As a photographer, I am merely an enthusiastic opportunist. As a sailor, I am inclined towards small boat pottering- see the page on Fleur. Happily, these two rewarding activities come together rather well and this is largely what Watermarks is all about. As people of an island nation, most of us like to look upon the sea, if only through rain spattered glasses some-times. But the photographs are not exclusively about boats and the sea, other topics are here as well: people, places, things and some simply because I like them. And there are tales too- traveller’s tales about faraway places. I’d like to think you will enjoy them.
To travel is to loosen the bonds of routine and grasp the hand of opportunity. It broadens the mind, it can also make your feet ache. But if you travel far enough you will meet yourself coming in the opposite direction and give a little nod and shake hands on a job well done VH.
POLICING SOUTH WALES DOCKS– an Illustrated History
My third book, published by Amberley May 2018
During the Nineteenth Century, South Wales exploded into industrial activity; previously peaceful valleys were turned on their head. Iron, coal, the railways arrival and great docks all along the coast; at Newport, Cardiff, Penarth, Barry, Port Talbot and Swansea. South Wales became the crucible of the Industrial Revolution. Men from all across the land, and seaman from all over the world arrived eager to be part of it all. The docks became a land of opportunity; peaceful coastal communities were transformed; overcrowding, disease, prostitution, violence and dishonesty were everywhere. Into this mix of blood, sweat and coal dust came the dock police, charged with keeping a lid on rough communities bent on self-intent. Crime and murderous violence were rife; it took a breed of hard men to step in and take control and they remained for more than a hundred years.
Over time the different forces amalgamated to become the British Transport Police. Then in the mid-1980s came privatisation and containerisation; it was perceived that the police had done their job and were no longer needed. So, in 1985, the last dock policeman locked the police station door, got into his car and drove away.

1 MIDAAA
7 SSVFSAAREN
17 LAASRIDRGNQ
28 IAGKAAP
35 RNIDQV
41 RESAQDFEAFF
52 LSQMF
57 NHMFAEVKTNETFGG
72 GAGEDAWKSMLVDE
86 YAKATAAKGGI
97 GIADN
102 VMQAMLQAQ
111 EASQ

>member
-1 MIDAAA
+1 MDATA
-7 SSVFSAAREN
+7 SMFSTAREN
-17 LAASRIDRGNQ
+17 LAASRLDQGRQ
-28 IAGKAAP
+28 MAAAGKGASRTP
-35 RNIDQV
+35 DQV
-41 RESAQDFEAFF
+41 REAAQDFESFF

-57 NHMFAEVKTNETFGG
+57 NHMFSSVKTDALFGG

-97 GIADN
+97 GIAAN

Policing South Wales Docks provides an illustrated insight into some of the darker and lighter moments of the dock coppers’ working lives. You won’t be surprised to know that they weren’t always angels themselves, but they do deserve to be remembered. As an ex dock copper in the 1970s I have fond memories of my time at Cardiff Docks, it was quite an experience!
Available from Amberley Publishing (£14.99 but widely discounted)
SAILING SHIPS OF THE BRISTOL CHANNEL
My second book, published by Amberley in May 2017
A book packed full of great photos and interesting stories. Recounting maritme heritage from right around the globe. Bristol Channel pilot cutters with a world wide reputation, John Cabot setting out from Bristol in his tiny ship, Matthew, to diiscover America, mutiny and murder on the Cutty Sark, famous Antarctic exploration ships, working boats, racing yachts and training ships. These and many more make it a truly riveting read. Available at £14.99 from Amazon and book shops everywhere.
‘Sailing Gaffers’ is it the boats or is it the people?
Sailing Gaffers celebrating 50 years of the OGA, the Association of Gaff Rig Sailing. A celebration, full of stories of people, boats and sailing. If you would like to buy a copy, click here.
You can also read about Nutmeg’s brush with Portsmouth in Welsh Gaffers Log
Some other things you may find interesting on this site
Fleur A delightful little lug sailed ketch
Travelers Tales A selection of short extracts from my travel journals
And take a look at Welsh Gaffers Log for the latest murmurings
And the Albums of course, for a whole crop of interesting images